Tiny Vocal Bone Suggests Neanderthals Spoke Languages Similar to Modern Humans
Neanderthals spoke in languages similar to those used by modern humans, researchers studying a 600,000-year-old hyoid bone have said.
Last year, scientists said a tiny bone discovered in 1989 in Israel showed how Neanderthals could talk like modern humans.
Scientists from the University of New England (UNE) in Australia, writing in the journal PLoS ONE said 3D x-ray imaging of the bone indicated it was highly likely early man had the ability to carry out complex speech.
Building on their evidence, Professor Stephen Wroe, a zoologist and palaeontologist from UNE, together with an international team of scientists, said the Neanderthal hyoid bone was virtually identical to that found in a modern-day human.
"To many, the Neanderthal hyoid discovered was surprising because its shape was very different to that of our closest living relatives, the chimpanzee and the bonobo," Wroe said. "However, it was virtually indistinguishable from that of our own species. This led to some people arguing that this Neanderthal could speak."
Previously, scientists had believed Neanderthals had the physical ability to speak, but lacked the cognitive capability to do so. It was thought the ability to speak evolved around 100,000 years ago.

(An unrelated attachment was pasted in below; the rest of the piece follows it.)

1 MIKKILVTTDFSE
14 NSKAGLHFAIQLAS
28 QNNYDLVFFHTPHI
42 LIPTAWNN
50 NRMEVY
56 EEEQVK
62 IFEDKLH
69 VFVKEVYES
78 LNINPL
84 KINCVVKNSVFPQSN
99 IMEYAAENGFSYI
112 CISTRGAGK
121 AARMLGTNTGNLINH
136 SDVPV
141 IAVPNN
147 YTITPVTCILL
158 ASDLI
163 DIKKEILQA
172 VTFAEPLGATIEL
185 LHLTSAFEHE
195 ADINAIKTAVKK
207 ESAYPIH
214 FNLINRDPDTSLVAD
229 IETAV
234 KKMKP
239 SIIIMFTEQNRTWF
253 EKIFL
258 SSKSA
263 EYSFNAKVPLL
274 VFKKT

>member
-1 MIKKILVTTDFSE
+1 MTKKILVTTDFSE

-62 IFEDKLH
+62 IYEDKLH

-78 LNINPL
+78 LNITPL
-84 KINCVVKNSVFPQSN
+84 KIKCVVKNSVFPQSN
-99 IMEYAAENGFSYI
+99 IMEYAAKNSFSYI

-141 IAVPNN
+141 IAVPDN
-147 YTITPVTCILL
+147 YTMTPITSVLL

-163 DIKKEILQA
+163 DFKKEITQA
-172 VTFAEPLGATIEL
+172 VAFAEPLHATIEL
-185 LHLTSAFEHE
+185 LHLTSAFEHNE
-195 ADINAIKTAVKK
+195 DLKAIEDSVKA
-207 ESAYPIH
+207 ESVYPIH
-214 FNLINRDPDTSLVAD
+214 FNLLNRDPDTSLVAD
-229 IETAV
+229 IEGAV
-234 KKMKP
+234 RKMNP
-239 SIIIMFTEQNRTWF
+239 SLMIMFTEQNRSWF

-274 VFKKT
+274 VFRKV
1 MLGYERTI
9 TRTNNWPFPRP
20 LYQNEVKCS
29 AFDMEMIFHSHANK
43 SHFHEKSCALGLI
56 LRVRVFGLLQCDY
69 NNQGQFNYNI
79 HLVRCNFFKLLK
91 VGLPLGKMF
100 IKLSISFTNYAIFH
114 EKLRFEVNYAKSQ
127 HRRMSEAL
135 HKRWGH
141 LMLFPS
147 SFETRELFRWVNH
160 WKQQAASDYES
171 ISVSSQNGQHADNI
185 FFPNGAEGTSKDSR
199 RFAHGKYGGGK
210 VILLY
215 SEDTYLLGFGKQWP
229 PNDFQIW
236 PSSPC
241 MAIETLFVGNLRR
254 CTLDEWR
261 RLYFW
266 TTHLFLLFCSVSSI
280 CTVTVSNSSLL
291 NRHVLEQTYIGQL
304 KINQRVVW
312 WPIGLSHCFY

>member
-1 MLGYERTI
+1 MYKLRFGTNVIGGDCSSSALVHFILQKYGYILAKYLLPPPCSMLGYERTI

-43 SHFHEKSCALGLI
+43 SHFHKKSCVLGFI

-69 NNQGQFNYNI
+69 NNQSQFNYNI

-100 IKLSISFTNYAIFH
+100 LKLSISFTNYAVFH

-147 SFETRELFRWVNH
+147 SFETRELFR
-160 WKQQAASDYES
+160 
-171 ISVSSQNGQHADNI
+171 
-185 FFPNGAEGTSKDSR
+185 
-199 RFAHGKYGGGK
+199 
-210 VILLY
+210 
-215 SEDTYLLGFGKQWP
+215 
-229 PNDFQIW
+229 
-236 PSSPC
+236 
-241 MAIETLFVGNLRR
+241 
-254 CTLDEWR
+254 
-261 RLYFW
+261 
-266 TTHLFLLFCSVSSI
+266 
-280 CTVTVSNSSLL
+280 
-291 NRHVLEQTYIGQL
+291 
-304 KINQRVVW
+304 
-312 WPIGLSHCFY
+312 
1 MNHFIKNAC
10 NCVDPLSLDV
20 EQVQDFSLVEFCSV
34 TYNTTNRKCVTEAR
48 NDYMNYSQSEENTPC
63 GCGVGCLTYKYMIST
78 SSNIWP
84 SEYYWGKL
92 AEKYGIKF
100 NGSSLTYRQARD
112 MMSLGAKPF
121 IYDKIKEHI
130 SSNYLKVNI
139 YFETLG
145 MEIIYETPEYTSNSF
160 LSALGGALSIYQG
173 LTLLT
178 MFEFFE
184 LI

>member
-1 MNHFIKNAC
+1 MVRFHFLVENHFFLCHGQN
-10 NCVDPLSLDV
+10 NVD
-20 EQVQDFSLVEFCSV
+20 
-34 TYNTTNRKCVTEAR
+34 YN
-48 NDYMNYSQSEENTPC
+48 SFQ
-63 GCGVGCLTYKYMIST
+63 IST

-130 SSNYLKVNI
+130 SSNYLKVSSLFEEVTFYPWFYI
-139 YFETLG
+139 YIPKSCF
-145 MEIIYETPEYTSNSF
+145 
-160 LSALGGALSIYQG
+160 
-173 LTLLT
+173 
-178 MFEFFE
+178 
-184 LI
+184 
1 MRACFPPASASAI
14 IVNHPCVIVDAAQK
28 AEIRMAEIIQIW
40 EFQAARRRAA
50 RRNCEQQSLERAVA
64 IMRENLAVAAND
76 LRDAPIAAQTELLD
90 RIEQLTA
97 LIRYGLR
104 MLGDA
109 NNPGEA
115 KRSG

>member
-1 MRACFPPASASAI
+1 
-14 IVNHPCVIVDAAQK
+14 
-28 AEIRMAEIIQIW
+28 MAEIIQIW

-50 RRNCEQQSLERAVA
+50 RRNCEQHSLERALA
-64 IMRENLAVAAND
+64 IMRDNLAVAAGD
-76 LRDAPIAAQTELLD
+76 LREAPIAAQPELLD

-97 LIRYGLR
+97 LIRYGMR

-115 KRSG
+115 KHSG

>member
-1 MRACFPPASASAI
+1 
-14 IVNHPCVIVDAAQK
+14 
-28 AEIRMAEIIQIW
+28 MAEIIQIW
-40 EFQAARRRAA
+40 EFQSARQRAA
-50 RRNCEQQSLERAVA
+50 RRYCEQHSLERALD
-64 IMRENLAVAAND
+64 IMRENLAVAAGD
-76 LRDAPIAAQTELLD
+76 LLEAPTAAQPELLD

However, Wroe and the team of scientists say this is not the case: "The obvious counterargument to this assertion was that the fact that hyoids of Neanderthals were the same shape as modern humans doesn't necessarily mean that they were used in the same way. With the technology of the time, it was hard to verify the argument one way or the other.
"By analysing the mechanical behaviour of the fossilised bone with micro x-ray imaging, we were able to build models of the hyoid that included the intricate internal structure of the bone.
"We then compared them to models of modern humans. Our comparisons showed that in terms of mechanical behaviour, the Neanderthal hyoid was basically indistinguishable from our own, strongly suggesting that this key part of the vocal tract was used in the same way.
"From this research, we can conclude that it's likely that the origins of speech and language are far, far older than once thought."